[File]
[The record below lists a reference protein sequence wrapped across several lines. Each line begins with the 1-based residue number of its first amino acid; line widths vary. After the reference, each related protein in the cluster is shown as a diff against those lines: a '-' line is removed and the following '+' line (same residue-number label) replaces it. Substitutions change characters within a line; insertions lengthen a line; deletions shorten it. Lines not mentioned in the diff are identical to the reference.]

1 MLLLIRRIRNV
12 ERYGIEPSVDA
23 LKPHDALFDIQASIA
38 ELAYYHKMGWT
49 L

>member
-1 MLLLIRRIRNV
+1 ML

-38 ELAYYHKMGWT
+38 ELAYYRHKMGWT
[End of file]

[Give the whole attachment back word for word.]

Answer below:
[The record below lists a reference protein sequence wrapped across several lines. Each line begins with the 1-based residue number of its first amino acid; line widths vary. After the reference, each related protein in the cluster is shown as a diff against those lines: a '-' line is removed and the following '+' line (same residue-number label) replaces it. Substitutions change characters within a line; insertions lengthen a line; deletions shorten it. Lines not mentioned in the diff are identical to the reference.]

1 MLLLIRRIRNV
12 ERYGIEPSVDA
23 LKPHDALFDIQASIA
38 ELAYYHKMGWT
49 L

>member
-1 MLLLIRRIRNV
+1 ML

-38 ELAYYHKMGWT
+38 ELAYYRHKMGWT